Belize City Economy

Belize (bɛˈliːz) (formerly British Honduras), is a country in Central America. Belize has a diverse society, composed of many cultures and speaking many languages. Although Kriol and Spanish are spoken among the population, Belize is the only country in Central America where English is the official language. It is bordered by Mexico to the north, Guatemala to the south and west, and the Caribbean Sea to the east.

With 8,867 square miles (22,960 km²) of territory and 320,000 people (2008 est.), the population density is the lowest in the Central American region and one of the lowest in the world. However, the country's population growth rate, 2.21% (2008 est.), is the highest in the region and one of the highest in the western hemisphere. Belize's abundance of biologically significant and unique ecosystems contributes to Mesoamerica's designation as a biodiversity hotspot.

Belize is culturally unique among Central American nations. It is the only nation in Central America with a British colonial heritage, and is the only constituent nation of the Commonwealth of Nations in its region. Culturally, Belize has ties to both Latin America and the Caribbean but considers itself Central American.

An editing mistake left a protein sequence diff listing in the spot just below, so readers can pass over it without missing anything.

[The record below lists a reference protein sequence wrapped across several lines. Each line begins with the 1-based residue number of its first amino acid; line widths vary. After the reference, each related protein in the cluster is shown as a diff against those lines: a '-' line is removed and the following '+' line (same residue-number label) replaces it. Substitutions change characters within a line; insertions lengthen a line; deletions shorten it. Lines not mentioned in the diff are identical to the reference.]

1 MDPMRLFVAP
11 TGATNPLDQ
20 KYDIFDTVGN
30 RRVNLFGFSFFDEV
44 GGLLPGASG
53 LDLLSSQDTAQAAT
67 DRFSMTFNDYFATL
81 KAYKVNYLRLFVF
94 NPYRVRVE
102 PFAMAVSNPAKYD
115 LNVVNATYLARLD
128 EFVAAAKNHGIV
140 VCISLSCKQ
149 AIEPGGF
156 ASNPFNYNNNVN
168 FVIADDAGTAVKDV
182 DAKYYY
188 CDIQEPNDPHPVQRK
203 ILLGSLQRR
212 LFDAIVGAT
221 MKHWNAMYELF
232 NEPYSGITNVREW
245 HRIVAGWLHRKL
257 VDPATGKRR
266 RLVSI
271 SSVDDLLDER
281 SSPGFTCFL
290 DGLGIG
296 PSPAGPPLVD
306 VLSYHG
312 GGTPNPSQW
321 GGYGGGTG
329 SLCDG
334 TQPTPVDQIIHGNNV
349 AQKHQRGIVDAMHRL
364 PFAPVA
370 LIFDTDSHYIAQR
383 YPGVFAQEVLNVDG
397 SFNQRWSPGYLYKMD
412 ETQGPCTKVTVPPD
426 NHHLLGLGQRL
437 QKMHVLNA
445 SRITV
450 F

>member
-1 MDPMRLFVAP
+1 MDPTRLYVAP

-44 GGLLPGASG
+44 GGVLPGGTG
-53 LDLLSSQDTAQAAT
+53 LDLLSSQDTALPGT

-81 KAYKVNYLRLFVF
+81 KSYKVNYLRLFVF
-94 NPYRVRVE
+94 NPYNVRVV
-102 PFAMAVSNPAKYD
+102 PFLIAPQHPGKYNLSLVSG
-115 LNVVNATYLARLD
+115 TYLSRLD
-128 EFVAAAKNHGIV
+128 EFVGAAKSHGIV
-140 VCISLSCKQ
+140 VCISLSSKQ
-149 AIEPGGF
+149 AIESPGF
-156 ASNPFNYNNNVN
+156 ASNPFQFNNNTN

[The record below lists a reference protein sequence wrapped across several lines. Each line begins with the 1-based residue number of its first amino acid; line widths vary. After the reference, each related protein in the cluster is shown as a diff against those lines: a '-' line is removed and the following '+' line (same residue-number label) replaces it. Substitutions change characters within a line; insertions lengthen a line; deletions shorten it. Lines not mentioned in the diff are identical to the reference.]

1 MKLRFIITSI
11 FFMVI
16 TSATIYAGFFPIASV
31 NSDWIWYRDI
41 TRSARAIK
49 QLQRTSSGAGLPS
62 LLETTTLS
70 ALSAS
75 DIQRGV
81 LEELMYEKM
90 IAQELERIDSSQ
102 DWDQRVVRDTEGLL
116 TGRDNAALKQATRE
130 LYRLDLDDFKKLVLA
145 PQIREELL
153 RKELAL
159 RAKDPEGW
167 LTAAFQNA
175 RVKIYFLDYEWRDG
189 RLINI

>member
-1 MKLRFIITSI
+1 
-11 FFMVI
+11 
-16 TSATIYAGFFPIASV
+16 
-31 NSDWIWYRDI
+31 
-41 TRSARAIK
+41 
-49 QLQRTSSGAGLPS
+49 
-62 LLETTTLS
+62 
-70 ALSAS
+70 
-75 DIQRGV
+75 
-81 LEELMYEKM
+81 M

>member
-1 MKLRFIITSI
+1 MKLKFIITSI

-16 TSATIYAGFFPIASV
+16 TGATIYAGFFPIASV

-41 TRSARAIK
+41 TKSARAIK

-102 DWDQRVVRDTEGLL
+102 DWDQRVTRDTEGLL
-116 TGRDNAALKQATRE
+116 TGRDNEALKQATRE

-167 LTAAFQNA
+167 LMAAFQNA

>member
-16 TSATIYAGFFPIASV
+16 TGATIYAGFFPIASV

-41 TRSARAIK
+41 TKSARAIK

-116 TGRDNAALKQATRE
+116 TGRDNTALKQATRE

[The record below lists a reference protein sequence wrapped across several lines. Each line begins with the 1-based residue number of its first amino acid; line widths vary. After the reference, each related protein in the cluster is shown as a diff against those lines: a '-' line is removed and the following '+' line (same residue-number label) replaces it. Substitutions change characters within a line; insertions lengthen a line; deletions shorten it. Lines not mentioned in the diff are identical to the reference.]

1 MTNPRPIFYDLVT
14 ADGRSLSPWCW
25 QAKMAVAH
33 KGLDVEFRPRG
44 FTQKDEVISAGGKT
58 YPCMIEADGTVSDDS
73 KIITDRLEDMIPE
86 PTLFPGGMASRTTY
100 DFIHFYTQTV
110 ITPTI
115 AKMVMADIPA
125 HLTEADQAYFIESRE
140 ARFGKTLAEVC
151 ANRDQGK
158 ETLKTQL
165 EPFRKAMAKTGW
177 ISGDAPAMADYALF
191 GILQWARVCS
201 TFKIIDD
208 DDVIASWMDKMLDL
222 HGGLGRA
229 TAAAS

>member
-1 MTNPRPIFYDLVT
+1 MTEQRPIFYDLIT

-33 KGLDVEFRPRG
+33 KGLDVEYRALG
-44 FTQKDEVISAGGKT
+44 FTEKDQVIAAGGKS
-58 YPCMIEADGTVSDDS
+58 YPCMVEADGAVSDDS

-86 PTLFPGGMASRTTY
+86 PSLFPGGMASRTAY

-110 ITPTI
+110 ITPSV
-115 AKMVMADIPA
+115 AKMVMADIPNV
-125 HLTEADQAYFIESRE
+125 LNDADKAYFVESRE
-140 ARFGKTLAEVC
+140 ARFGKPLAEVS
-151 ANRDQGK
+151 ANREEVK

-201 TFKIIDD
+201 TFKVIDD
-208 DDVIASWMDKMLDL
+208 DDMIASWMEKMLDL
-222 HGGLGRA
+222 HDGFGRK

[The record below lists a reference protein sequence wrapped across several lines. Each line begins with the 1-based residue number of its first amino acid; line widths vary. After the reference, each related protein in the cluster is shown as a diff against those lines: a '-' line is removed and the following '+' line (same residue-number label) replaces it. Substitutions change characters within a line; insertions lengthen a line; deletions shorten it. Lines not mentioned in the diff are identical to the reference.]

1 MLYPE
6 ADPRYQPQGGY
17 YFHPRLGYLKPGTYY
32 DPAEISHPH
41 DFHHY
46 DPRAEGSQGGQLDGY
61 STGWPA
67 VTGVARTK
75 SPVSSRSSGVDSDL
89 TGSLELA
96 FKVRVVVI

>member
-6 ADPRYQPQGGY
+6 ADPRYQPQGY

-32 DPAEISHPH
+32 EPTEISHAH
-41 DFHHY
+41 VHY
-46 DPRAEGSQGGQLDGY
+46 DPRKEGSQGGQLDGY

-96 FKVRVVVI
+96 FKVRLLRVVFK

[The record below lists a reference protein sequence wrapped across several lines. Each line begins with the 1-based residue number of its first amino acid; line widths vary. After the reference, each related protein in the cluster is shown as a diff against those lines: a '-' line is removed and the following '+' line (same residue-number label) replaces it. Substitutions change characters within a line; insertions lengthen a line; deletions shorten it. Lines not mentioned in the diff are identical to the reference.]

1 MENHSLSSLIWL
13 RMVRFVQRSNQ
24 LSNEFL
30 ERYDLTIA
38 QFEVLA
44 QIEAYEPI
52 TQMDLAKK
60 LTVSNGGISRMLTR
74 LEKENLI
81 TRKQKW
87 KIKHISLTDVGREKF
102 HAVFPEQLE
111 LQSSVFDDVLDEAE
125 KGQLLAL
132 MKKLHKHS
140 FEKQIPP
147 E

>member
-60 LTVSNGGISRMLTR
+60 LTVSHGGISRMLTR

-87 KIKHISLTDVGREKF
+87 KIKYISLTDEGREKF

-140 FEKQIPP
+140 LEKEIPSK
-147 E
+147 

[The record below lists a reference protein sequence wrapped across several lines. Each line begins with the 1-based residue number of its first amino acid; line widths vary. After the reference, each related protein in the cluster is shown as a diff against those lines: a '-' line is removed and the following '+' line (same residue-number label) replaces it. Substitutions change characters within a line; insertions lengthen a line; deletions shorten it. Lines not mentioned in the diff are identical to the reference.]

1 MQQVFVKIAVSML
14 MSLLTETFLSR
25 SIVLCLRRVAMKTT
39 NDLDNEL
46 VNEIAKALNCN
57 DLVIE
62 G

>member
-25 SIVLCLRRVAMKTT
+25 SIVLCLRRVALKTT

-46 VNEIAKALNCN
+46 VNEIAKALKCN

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Belize has a small, essentially private enterprise economy that is based primarily on agriculture, agro-based industry, and merchandising, with tourism and construction recently assuming greater importance. In 2006, the exploitation of a newly discovered crude oil field near the town of Spanish Lookout, has presented new prospects and problems for this developing nation. It has yet to be seen if significant economic expansion will be made by this. To date, oil production equal 3,000 bbl/day (2007 est.) and oil exports equal 1,960 bbl/day (2006 est.). The country is a producer of industrial minerals.Sugar, the chief crop, accounts for nearly half of exports, while the banana industry is the country's largest employer.

The new government faces important challenges to economic stability. Rapid action to improve tax collection has been promised, but a lack of progress in reining in spending could bring the exchange rate under pressure. The tourist and construction sectors strengthened in early 1999, leading to a preliminary estimate of revived growth at 4%. Infrastructure continues to be a major challenge for the economic development of Belize. Belize has the most expensive electricity in the region. Trade is important and the major trading partners are the United States, Mexico, the European Union, and Central America.